Speaking at the World Cocoa Foundation’s 26th partnership meeting in Copenhagen last week, Jason Clay, senior vice president of markets & food at the WWF, said that a small cohort of underperforming farmers accounted for around half of negative impacts in the cocoa industry including deforestation and fertilizer misuse.
He said that this group was largely ignored because the chocolate industry and certifiers were too heavily focused on rewarding top performing cocoa farmers.
“That approach can pull the top half of production, but that’s the low hanging fruit,” he told meeting delegates.
In an interview with ConfectioneryNews after his presentation, he said: “Certification programs do that and it is logical that they would..but if we want to shift the system we’ve also got to move the bottom. That’s where the biggest gains can be made in terms of productivity.”
He said that the worst producers – the bottom 25% - only produced 10% of the world’s cocoa, but accounted for 40-50% of negative impacts such as deforestation, illegality, soil erosion, misuse of fertiziler and pesticides and underpaid laborers.
“All that stuff happens more at the bottom end of the system,” said Clay.
“If you want to double the cocoa production, focus on the bottom, not the top. Systems don’t change if you focus on the better ones.”
He said that it was likely that 30% of globally traded cocoa was produced illegally as people crossed borders to get a better price for their produce or used undocumented laborers. “That’s disprotionately true in the bottom quarter,” he added.
Why not make the top more productive?
We asked Clay why the industry couldn’t simply force the destructive bottom quotient out by making the best producers more productive.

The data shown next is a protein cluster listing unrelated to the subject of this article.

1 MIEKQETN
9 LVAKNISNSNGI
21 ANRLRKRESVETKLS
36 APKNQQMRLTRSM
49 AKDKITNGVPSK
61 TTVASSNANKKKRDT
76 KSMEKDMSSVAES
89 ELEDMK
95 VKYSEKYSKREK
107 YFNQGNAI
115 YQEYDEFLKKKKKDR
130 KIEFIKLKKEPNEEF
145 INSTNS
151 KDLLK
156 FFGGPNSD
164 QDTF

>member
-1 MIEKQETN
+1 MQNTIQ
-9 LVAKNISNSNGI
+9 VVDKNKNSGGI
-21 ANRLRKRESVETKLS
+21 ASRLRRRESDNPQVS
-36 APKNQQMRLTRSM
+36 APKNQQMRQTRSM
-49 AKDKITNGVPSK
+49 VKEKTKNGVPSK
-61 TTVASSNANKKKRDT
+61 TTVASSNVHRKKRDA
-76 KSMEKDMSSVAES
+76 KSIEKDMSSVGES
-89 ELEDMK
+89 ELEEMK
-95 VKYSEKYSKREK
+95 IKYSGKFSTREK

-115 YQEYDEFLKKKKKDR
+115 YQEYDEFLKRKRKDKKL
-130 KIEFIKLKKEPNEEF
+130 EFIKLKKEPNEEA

“There’s two ways to get them out,” he said. “ One is to make them better and they are no longer in the category. The other is: Once you start making some of those producers better, others are going to get out because they are just not going to be able to compete.”
He said this approach would force the issue and was preferable to writing the bottom quarter off completely. “I think that would be a real mistake. Some of the most innovative people I know are the ones who have no money and have to figure out how to solve problems. We don’t want to lose that.”
He said the governments needed to be engaged to support the bottom.
Lessons from salmon
According to Clay, the salmon industry was already reaping benefits from such an approach.
Fifteen of the largest salmon producers, which account for 70% of global production, recently came together pre-competitively in the Global Salmon Initiative to move to only sustainable salmon after they found that it was the worst among them affecting the entire industry.
Clay said that it would be fundamental for public companies in the cocoa and chocolate industry to adopt this strategy as a company’s market value was increasingly based on reputation rather than tangible assets.
Taco Terheijden, manager of sustainable cocoa at Cargill, said that companies all aimed to reach each individual farmer, but he said that farmers needed to grouped for programs to be delivered efficiently.
“We are targeting individual farmers but what we say if you’re an individual farmer is ‘why don’t you join a group’ so we can build an efficient supply chain, which benefits us and which will benefit you.”
“At Cargill we are pretty opinionated that cooperatives are the ideal delivery mechanism to reach every individual farmer.”